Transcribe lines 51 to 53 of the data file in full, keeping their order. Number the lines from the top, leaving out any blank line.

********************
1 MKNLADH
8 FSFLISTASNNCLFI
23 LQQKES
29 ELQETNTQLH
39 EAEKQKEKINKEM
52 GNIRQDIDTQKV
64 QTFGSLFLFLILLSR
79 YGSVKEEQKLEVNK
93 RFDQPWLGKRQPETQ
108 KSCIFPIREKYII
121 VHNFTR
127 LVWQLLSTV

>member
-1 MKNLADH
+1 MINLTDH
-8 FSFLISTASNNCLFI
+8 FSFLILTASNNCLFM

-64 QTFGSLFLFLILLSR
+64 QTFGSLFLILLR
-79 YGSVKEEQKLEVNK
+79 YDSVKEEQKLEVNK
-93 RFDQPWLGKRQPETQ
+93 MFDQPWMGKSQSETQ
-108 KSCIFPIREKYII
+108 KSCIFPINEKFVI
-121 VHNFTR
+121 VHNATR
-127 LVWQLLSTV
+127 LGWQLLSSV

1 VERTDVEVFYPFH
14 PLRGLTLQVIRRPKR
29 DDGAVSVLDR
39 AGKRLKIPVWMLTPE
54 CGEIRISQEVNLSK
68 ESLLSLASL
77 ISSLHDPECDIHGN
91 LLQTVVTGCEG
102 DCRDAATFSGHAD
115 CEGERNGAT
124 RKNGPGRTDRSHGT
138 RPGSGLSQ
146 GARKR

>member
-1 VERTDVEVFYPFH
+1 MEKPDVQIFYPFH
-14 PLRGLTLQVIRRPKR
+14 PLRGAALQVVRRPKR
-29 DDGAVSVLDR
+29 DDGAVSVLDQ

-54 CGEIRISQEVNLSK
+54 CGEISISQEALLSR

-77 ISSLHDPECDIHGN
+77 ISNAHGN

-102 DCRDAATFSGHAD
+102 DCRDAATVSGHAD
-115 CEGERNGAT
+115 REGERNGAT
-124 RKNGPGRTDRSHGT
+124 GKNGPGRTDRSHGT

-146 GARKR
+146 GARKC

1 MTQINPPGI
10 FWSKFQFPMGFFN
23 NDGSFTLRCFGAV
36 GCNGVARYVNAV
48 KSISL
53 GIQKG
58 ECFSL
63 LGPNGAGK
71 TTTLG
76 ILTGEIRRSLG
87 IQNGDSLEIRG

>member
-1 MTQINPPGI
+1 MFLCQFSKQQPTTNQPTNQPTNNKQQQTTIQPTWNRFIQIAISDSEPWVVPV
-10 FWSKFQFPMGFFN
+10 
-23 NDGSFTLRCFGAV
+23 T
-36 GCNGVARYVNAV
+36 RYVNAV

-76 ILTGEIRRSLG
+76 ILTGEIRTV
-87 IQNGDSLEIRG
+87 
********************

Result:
+54 CGEISISQEALLSR

-77 ISSLHDPECDIHGN
+77 ISNAHGN